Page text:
So, what’s that innovation look like? One huge shift already taking place is carriers’ movement to new network technologies, such as the shift from 3G technologies (like UMTS and HSPA) to 4G technologies (like Long Term Evolution, or LTE). In addition to lowering the cost of delivering bits, these technology shifts also boost spectral efficiency, or the bits per hertz that an operator can force through its network (see Fig 2). In fact, the ITU recently made the ability to transfer more bits per hertz an integral aspect of meeting the standards for next-generation wireless technologies. This way operators boost speed and capacity using the spectrum they already have.
Another way of achieving spectral efficiencies is what’s known as MIMO, which stand as for multiple-input and multiple-output. Essentially, MIMO uses multiple antennas to boost a tower’s ability to broadcast a signal, and it can as much as double capacity, depending on the configuration. Vendors pitching LTE and HSPA gear are working MIMO into their equipment. Ken Biba, an analyst with Novarum, a wireless research firm, says MIMO works best if it’s applied both at the base station level and inside the handsets. However, because that would put more silicon inside handsets, it would make them more expensive for consumers.
Another technology that might help is software-defined radios, such as those Alcatel-Lucent launched in the first week of February. These radios allow a carrier to allocate certain network technologies, such as UMTS or HSPA, in different bands of spectrum through a remote software upgrade. That means it’s not a real-time shift, but it can be done in quickly enough to respond to anticipated crowds or developing congestion points, such as a high school where iPhones have become the hot new toy. A carrier can allocate all of its spectrum bands to serve 3G data if it needs to, or split the spectrum to allocate 5MHz for 2G and the rest for 3G. Such flexibility allows the operator some granularity so it can match its spectrum assets to the demand.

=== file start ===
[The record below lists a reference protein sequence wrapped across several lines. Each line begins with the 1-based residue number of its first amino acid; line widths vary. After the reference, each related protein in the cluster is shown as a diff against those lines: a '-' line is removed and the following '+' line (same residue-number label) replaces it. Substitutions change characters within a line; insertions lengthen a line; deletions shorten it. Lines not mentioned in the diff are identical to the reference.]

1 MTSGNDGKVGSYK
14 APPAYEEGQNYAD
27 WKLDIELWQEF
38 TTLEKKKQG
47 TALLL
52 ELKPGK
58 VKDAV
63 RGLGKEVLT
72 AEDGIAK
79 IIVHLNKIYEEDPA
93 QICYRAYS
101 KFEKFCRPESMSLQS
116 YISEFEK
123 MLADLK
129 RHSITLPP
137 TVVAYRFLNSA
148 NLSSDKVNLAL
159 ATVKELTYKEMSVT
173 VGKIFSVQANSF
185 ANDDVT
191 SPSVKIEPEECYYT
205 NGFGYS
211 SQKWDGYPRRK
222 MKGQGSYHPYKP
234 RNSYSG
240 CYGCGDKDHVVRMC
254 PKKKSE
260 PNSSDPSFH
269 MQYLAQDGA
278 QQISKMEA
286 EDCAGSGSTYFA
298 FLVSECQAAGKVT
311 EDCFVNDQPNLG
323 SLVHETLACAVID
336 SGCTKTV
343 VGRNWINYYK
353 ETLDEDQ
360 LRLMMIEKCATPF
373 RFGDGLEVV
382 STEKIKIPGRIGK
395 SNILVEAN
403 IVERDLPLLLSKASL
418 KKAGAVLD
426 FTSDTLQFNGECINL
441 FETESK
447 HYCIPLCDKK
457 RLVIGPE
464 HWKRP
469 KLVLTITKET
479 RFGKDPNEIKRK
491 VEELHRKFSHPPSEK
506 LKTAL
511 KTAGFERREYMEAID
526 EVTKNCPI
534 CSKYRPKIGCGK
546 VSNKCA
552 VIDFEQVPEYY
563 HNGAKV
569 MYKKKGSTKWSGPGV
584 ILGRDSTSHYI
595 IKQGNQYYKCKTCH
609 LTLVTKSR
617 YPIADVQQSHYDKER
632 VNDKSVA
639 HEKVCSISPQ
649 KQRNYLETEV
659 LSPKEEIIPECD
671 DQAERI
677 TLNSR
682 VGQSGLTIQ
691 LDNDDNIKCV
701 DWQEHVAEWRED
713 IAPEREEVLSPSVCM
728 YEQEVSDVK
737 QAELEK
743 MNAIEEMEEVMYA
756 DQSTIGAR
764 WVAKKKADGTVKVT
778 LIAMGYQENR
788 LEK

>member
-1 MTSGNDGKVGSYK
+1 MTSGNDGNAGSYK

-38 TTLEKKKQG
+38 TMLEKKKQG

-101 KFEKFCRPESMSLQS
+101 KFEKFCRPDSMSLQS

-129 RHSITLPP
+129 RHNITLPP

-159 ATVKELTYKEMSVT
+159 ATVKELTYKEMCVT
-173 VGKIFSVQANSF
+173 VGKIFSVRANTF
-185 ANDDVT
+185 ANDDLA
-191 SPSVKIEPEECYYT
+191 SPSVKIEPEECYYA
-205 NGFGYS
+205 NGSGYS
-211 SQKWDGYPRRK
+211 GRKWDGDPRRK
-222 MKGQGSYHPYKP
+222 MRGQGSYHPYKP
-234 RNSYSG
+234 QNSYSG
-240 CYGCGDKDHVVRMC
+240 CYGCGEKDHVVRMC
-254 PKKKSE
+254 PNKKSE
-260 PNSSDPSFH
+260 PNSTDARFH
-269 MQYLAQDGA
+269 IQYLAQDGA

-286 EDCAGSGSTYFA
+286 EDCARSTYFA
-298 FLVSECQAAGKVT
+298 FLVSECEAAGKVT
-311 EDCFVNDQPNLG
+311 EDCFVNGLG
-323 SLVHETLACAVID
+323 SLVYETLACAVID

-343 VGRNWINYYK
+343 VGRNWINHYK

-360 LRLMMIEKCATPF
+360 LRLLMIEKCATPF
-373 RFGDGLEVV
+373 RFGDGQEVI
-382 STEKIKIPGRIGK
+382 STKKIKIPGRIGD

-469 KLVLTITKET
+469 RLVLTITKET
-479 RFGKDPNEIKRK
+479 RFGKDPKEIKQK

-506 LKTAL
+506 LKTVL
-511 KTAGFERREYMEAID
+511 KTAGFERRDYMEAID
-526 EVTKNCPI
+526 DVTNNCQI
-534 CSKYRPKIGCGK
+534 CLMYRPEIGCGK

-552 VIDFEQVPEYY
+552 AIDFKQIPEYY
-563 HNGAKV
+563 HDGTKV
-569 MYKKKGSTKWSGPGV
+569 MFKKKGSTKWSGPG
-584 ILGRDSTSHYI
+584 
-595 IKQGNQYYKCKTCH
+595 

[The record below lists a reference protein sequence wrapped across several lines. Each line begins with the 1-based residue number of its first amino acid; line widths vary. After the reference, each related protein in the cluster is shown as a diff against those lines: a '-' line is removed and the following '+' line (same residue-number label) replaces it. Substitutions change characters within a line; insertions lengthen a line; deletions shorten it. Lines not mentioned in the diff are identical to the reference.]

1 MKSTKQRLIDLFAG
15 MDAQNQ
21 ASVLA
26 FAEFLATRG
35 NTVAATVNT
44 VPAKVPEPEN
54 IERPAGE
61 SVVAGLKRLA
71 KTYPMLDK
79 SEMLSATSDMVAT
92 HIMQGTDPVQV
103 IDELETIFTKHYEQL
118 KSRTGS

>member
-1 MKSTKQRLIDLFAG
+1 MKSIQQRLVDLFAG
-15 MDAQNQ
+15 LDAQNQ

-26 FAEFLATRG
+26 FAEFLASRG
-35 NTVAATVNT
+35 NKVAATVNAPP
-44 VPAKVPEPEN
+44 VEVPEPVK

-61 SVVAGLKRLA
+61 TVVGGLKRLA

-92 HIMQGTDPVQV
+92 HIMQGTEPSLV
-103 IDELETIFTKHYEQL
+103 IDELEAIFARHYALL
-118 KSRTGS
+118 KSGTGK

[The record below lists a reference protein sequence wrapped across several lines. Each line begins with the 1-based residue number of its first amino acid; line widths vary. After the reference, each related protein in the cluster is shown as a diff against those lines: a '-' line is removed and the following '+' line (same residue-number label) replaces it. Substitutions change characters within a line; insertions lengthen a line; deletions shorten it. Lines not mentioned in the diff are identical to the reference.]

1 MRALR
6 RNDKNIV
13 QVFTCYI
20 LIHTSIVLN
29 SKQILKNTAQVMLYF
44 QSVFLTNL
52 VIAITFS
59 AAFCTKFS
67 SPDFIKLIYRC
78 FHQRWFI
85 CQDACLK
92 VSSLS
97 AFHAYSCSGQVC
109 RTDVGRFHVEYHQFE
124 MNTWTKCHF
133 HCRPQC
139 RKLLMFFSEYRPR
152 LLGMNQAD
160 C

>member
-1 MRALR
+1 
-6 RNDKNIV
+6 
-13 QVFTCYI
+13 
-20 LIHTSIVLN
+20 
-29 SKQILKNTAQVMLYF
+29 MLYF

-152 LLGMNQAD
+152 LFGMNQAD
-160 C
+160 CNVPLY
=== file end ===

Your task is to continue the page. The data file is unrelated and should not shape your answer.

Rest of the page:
Adding more spectrum
While carriers are exploring many of these options, they’re also begging for more spectrum resources from the U.S. government. The government is likely to oblige, too, although the details are still up in the air over which blocks the FCC will allocate and how long that process will take. But many analysts and industry folk are unified in suggesting ways that the government can implement spectrum allocations to make the most of the airwaves.
The first suggestion is to unify U.S. spectrum blocks for various technologies with those in other countries. For example, U.S. carriers can’t take advantage of Alcatel-Lucent’s new software-defined radio because the spectrum bands in America aren’t the same as those used in Europe for UMTS and HSPA.
Another suggestion is that the government offer spectrum in 20 MHz blocks rather than the smaller bands licensed today. The advantages are that larger blocks transmit data more efficiently (see chart below), and it’s easier to build hardware that tunes into larger bands of spectrum. The challenge is finding large enough chunks that can be reallocated for mobile broadband, and then gaining the Congressional support to force the current occupant of that spectrum to give it up. That won’t be an easy task.
Network neutrality regulations are the final area in which the government’s actions will impact spectrum, and while they are not about increasing the overall efficiency, they will likely affect how carriers manage the looming specter of network congestion. Currently, the FCC is trying to create formal regulations that will mandate that wireless network operators must follow the same rules that wired broadband ISPs will follow; namely the FCC wants to prevent wireless carriers from discriminating against any legitimate traffic on their networks. The rules would let a carrier interfere with traffic under the guise of reasonable network management, but it’s still unclear as to how that will be defined. That lack of clarity (the rules won’t be set until Spring and even then lawsuits will challenge them) means it’s hard to predict if net neutrality rules will contribute to the spectrum crisis or if they will have little impact.
There are plenty of alternatives before we declare an airwave Armageddon. The quest for spectral efficiency through technologies such as MIMO and moving from 3G to 4G will net big gains for operators. As engineers cram more bits into each hertz, policy makers like Genachowski and members of Congress evaluating our nation’s current spectrum use, will be weighing the cost of taking spectrum away from existing users, such as the broadcast television business or the Department of Defense, and reallocating it to mobile broadband. That policy discussion will involve bitter fights over the right to use the airwaves, whether or not the spectrum allocations should be auctioned off to the existing carriers, AND whether it should be unlicensed or licensed. While some argue that Congress shouldn’t get involved, policy issues will be an important piece of the solution as well. Engineers are doing their part, and Congress will need to do so, as well.